Solar company Pink Energy files for Chapter 7 bankruptcy



Mooresville-based solar company Pink Energy said Monday it was cutting 500 jobs, blaming customers for equipment failures at its former business partner, Generac Power Systems Inc.

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After its sudden shutdown amid lawsuits and a flurry of complaints, North Carolina solar energy company Pink Energy has filed for Chapter 7 bankruptcy.

The Mooresville-based company, formerly known as Power Home Solar, filed Oct. 7 for liquidation bankruptcy in the Western District of North Carolina, according to documents. Pink Energy claims to have more than $138 million in debt and at least $100 million in assets, according to court documents. The Charlotte Business Journal first reported on the bankruptcy filing.

A Chapter 7 bankruptcy aims to liquidate the business, unlike a Chapter 11 reorganization bankruptcy.

It’s the latest initiative from the eight-year-old solar company that has served 35,000 residential solar customers in 16 states, including about 5,700 homes in North Carolina.

pink energyThe problems stem from what company CEO Jayson Waller believes is faulty equipment from his former business partner. Wisconsin-based Generac Power Systems leading to “rampant consumer dissatisfaction”.

Timeline of the fall of Pink Energy

In August, Pink Energy sued Generac in federal court in Virginia, citing negligence, breach of contract and other claims against its former business partner, The Charlotte Observer reported.

Generac-produced switches that were supposed to cut off power to individual solar panels in the event of a lightning strike or power surge melted or exploded, according to Pink Energy’s complaint.

Last month, Pink Energy announced its third round of company-wide layoffs before closing for good. Pink Energy had more than 2,100 employees at the start of the year before all the layoffs, company officials told the Charlotte Observer.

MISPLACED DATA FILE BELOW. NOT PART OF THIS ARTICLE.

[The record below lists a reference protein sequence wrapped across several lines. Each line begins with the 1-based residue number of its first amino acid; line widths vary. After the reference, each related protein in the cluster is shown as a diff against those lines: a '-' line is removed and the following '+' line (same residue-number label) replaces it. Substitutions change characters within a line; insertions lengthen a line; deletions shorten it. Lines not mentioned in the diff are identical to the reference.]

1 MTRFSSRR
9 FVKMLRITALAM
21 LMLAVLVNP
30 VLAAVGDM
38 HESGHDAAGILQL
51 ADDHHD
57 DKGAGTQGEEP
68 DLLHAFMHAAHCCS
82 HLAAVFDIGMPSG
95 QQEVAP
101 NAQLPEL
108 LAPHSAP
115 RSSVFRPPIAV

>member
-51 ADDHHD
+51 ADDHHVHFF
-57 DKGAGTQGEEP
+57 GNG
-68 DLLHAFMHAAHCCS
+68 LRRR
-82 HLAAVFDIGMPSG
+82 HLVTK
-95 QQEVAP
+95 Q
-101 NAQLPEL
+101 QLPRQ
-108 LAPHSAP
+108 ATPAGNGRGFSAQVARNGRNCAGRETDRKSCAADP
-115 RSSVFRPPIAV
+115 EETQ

Last week, Jayson Waller, CEO of Pink Energy on LinkedIn again blamed former business partner Generac for the solar equipment failure resulting in financial hardship.

Generac blamed Pink Energy. The SnapRS issue was caused by improper installation by Pink Energy, the company said in an email to The Charlotte Observer. Generac said customers who need help with its components can contact them.

Additionally, Pink Energy is under investigation by four attorneys general from North Carolina, Virginia, Missouri and Ohio, amid lawsuits and customer complaints.

Last week, Waller apologized to clients on LinkedIn:

“I’m sorry that customers were confused and upset. The events leading up to this point came fast and furiously. We’ve spent over $50 million on services in just a few months.

Now Pink Energy, which also faces more than a dozen federal lawsuits since mid-July, is seeking redress from its creditors who have filed for bankruptcy.

In the balance sheet

The bankruptcy court filing shows that Pink Energy has between 25,001 and 50,000 creditors.

Among the largest listed creditors are: JP Morgan Chase Bank for nearly $81 million; Meta Platforms Inc. in California for nearly $4.6 million; and US Department of Labor, Wage and Hour Division and Silfab Solar in Buffalo, NY, both for more than $3.6 million.

Among the creditors are also the leaders of Pink Energy. Co-founders Jayson Waller of Davidson and Kevin Klink of Mooresville each owed $442,714.88, and COO Stephen Murphy of Florida owed $340,543.92, according to the filing.

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Catherine Muccigrosso is a retail journalist for The Charlotte Observer. An award-winning journalist, she has worked for several newspapers and McClatchy for over a decade.


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